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Thomas Gressly edited this page Jun 1, 2015 · 17 revisions

Simple installation

1. Getting a copy

1.1 Step 1: Cloning

Your best bet at installing rapila is to clone the cms-full repository:

git clone git:// my-site
cd my-site
git checkout 1.0.0
git submodule update --init --recursive

Instead of the release 1.0.0 tag, you might also checkout other versions or the unstable master branch. Note, however, that unstable versions of cms-base might not always have a corresponding version of the cms-full distribution, so you might need to run the script manually and do some other manual changes. Your safest bet is therefore to checkout a stable cms-full distribution and with it a stable release of the base cms (all release tags in cms-base should be mirrored in cms-full), which will give you an up-to-date sample config.yml file and example.sql dump.

1.2 Step 2: Cleanup

If you use git to manage your projects, you may just remove the origin remote and use my-site as your new repo:

git remote rm origin

If you’re not that into git, just remove the .git folders from my-site and all its submodules. Note, however, that this will make upgrading your base folder (the CMS itself) a bit harder.

Note: If you checked out the master branch of the cms-full distribution in the previous step, its base submodule might not always be at the latest base CMS version. To correct this, use:

cd base
git checkout master
cd ..

Instead of the unstable master branch, you may also use the name of another tag (like 1.0.0) or branch (like release-1.0).

2. Configuring to your needs

Note that the cms-full distribution comes with a sample site folder. Also, most configuration options are set to a sensible default. All settings are stored in YAML files inside the config directory in either the base, site or one of the plugin folders (for more information on the directory structure, see Directory Structure). To begin, create a new MySQL user and database (other RDBMS are supported in theory, but remain largely untested; for more information, see Other Databases). Then, configure your database settings:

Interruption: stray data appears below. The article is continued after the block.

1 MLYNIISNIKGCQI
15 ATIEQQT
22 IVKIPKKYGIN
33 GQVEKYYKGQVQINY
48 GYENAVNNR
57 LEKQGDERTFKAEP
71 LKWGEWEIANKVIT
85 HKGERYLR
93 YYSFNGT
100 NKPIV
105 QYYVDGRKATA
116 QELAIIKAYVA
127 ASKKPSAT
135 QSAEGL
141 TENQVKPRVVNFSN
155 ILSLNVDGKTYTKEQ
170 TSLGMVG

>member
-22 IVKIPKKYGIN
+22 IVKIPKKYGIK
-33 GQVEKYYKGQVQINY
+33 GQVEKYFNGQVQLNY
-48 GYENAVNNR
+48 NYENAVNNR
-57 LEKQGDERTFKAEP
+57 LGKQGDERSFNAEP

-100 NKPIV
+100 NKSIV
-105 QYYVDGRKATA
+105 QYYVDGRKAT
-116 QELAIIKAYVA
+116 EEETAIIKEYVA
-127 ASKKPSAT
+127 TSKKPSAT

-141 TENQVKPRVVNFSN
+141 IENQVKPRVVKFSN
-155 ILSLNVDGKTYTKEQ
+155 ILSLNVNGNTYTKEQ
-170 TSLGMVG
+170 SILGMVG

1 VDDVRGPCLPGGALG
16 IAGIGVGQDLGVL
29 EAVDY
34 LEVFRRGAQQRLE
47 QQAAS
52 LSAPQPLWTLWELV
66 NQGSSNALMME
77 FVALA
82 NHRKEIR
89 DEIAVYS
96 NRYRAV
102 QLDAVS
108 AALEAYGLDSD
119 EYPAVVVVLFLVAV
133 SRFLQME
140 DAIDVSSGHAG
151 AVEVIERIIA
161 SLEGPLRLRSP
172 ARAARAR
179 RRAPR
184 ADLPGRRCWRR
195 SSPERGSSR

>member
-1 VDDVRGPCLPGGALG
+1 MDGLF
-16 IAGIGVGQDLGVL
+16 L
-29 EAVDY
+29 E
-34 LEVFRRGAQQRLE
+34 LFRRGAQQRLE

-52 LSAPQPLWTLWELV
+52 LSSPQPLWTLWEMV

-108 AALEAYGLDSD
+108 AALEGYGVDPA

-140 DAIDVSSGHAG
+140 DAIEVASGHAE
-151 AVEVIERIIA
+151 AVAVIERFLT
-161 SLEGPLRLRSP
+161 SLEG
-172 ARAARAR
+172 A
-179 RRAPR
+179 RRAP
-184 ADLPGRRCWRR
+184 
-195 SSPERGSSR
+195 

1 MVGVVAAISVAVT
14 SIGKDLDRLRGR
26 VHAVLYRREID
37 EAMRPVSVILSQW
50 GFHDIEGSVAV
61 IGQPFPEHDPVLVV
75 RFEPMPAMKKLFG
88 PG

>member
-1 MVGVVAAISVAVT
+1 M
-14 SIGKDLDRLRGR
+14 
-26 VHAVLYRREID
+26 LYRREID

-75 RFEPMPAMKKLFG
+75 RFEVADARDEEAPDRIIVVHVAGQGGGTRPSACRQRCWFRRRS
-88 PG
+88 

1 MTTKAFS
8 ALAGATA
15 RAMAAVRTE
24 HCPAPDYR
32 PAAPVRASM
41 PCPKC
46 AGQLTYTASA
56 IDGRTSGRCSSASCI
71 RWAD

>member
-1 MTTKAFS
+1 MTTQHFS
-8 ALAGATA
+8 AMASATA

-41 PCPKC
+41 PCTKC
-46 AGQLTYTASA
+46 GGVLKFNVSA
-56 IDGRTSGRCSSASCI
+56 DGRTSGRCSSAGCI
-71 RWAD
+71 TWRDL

cp site/config/db_config.yml.default site/config/db_config.yml

Use your favourite editor on the file site/config/db_config.yml. Change the entries for myusername, mypassword and the dsn to match your configuration. To actually create the required tables on the database, use either the (empty) schema.sql file from base/data/sql or insert the provided sample data using site/data/sql/example.sql.

There are also some configuration settings you should change. Open site/config/config.yml and set the following:

  name: 'My Example Site'
  email: ''
  domain: ''
  email: ''

To see what other options may be changed, have a look at base/config/config.yml.

3. Setting up

Make sure my-site is somehow accessible on a PHP-enabled web server (a .htaccess file is included for Apache; you will need to configure the necessary rewrites yourself for other servers, see Nginx Configuration) for testing.

To ensure the CMS has the correct permissions set up, use the following scripts (make sure your $PWD is the my-site folder):

base/scripts/ [<cache-owner (default `whoami`)> [<cache-group (default www)>]]

That cache-group needs to be a group that contains the user your PHP is running under.

The latter script might complain about some non-existant folders that we don’t care about right now but that’s ok.

You’re now ready to take a first look at the rapila CMS. Open your browser and go to http://localhost/path/to/my-site/.

If you used the sample content, your should already see a working site. Click on Translation missing: login to log in using the credentials admin/admin.

If you used the empty schema, you will be redirected to a login prompt. Enter any name/password combination you wish to create your administrator. Click the second-to-leftmost button in the menu bar to go to the pages administration and have rapila create a root page for you.

To change your user data, click on the button left of the logout knob.

Installation with an empty site folder



The deployment process is actually quite similar to the development installation. The environment variable RAPILA_ENVIRONMENT controls whether settings should be optimized for development, deployment, staging/testing, etc. It defaults to auto if unset, which resolves to production in most cases (for further details on how this is resolved, check out ErrorHandler.php).

For production environments, it is still recommended to set the environment explicitly, if only for the slight performance benefit. When using mod_php in Apache, use the SetEnv directive as demonstrated by the included sample .htaccess file. If you’re using php via CGI, modify your CGI php-wrapper script to contain the line export RAPILA_ENVIRONMENT=production.

Most likely, you’ll have a different database configuration in your production environment. Since all rapila config files can be overridden on a per-environment basis, this is trivial to set up: create a new folder site/config/production (if it doesn’t already exist) and throw your production-specific db_config.yml file in there.